It begins: 52 Iditarod teams begin their 1,000-mile race to Nome

With the finish line in Nome nearly a thousand miles and several days away, 52 sled dog teams put on a show for fans Saturday at the ceremonial start of the Iditarod Trail Sled Dog Race.

A mob of spectators and several hundred dogs filled downtown Anchorage, where snow was spread on streets overnight to provide a slippery surface for sleds to glide on.

Mushers chilled with dogs and fans as they waited their turn to leave Fourth Avenue in two-minute intervals for the race’s ceremonial start -- an 11-mile tour of the city via streets and trails.

[Full coverage of the 2019 Iditarod Trail Sled Dog Race]

The race clock doesn’t start ticking until Sunday’s 2 p.m. restart, when teams hit the trail at Willow Lake north of Anchorage.

The Iditarod is smaller this year, in terms of both mushers and dogs. The field of 52 is the smallest since 1989, when 49 mushers started, and a new rule trimmed the maximum size of teams from 16 dogs to 14.


Anja Radano, a Talkeetna woman who finished second-to-last in her rookie run last year, was the first musher to leave Saturday and will be the first to leave Sunday. Last to leave was Cindy Gallea, a 12-time finisher from Minnesota. The start order was determined during a Thursday night bib draw.

[Iditarod is ready to roll with smaller dog teams, a smaller field of mushers, and a whole lot of snow]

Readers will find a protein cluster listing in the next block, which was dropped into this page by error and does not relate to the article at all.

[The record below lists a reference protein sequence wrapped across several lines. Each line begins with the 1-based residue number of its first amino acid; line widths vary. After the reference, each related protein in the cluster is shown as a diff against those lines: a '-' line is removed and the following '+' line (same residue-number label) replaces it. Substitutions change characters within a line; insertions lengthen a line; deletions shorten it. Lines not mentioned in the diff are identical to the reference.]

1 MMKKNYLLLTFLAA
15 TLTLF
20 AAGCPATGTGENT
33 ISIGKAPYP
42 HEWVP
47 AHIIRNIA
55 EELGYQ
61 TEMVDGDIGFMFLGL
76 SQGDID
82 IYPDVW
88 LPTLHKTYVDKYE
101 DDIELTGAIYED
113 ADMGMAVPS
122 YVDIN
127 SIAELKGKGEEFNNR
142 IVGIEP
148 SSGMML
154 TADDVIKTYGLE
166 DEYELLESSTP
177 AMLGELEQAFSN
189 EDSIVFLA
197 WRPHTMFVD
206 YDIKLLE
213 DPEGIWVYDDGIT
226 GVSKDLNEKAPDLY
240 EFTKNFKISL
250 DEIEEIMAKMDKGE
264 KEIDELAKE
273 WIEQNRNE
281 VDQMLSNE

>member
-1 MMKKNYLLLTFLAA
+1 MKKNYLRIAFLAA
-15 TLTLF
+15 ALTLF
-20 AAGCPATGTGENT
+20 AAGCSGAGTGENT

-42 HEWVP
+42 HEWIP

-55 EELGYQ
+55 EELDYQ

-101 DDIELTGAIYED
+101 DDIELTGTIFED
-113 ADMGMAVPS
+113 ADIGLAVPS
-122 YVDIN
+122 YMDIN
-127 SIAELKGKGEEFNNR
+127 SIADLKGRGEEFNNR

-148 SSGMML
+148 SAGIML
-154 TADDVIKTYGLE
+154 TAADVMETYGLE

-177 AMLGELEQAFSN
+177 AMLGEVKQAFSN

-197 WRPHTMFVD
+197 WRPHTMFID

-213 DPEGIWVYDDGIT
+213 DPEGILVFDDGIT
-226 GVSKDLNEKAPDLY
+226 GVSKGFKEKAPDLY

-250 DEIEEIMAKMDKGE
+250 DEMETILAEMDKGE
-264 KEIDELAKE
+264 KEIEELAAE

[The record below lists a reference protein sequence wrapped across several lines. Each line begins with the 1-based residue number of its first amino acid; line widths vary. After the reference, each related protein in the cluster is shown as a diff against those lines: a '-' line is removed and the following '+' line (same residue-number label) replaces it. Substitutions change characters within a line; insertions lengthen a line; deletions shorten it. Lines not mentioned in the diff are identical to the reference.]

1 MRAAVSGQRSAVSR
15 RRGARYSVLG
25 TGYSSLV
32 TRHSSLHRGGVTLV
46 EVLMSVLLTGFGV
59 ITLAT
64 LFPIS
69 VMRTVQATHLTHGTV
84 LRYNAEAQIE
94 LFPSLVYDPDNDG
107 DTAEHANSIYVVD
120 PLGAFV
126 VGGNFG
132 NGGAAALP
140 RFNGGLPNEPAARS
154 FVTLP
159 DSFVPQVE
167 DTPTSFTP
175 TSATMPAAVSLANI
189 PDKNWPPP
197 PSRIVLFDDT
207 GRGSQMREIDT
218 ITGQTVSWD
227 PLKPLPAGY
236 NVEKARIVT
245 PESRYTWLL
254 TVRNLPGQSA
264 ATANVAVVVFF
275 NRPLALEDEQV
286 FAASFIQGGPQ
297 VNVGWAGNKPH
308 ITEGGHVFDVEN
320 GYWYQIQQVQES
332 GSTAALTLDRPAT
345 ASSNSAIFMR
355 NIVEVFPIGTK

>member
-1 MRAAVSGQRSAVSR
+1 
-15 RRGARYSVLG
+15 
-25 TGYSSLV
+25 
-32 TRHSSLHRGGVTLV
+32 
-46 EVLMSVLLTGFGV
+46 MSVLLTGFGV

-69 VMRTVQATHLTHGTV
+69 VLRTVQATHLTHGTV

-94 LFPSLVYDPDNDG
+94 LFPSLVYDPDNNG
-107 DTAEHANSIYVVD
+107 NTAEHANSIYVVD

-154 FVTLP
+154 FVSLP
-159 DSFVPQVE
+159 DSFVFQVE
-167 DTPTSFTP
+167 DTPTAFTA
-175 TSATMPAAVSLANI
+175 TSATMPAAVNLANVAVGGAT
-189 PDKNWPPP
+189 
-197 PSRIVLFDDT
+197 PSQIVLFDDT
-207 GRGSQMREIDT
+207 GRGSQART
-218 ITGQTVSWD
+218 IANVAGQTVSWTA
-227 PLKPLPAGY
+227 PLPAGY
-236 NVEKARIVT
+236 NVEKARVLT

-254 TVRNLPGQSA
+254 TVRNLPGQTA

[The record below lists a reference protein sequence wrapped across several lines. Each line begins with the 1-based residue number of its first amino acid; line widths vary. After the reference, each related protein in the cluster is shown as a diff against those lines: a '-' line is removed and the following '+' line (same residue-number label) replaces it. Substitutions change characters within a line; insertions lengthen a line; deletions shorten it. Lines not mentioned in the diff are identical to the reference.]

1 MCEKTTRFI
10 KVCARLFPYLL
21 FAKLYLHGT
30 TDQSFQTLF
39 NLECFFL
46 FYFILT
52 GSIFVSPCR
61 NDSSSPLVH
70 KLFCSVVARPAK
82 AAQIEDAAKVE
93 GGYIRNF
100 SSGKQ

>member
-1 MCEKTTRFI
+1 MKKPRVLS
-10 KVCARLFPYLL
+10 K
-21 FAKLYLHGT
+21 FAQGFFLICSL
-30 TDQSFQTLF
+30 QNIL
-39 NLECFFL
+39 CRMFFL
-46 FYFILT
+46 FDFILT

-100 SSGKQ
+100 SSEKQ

Radano and Gallea bookended a field that includes 17 women. No Iditarod has had a higher percentage of women (33.7) and only four races have had more. A record 26 women started in 2016.

A record-low 10 rookies are in the race. So are five champions, including reigning champion Joar Leifseth Ulsom of Norway. Also back are four-time champions Martin Buser, Jeff King and Lance Mackey and three-time champion Mitch Seavey.

Conditions look good through the Alaska Range and on the Yukon River, both of which have plenty of snow. A lack of ice on the Bering Sea will keep teams inland when the race hits the coast, race marshal Mark Nordman said earlier in the week.

Teams are following the southern route this year, meaning they will pass through Iditarod, an abandoned gold-mining town and the namesake of the historic Iditarod Trail, which originally stretched from Seward to Nome.

The checkpoint at Iditarod marks the race’s halfway point, and the first musher to arrive there will receive $3,000 in gold.

A bigger prize – an estimated $50,000 and a new pickup truck – awaits at the end of the trail in Nome. Expect to see the winning team cross under the burled arch that marks the finish line on Tuesday or Wednesday, March 12-13.

Beth Bragg

Beth Bragg wrote about sports and other topics for the ADN for more than 35 years, much of it as sports editor. She retired in October 2021. She's contributing coverage of Alaskans involved in the 2022 Winter Olympics.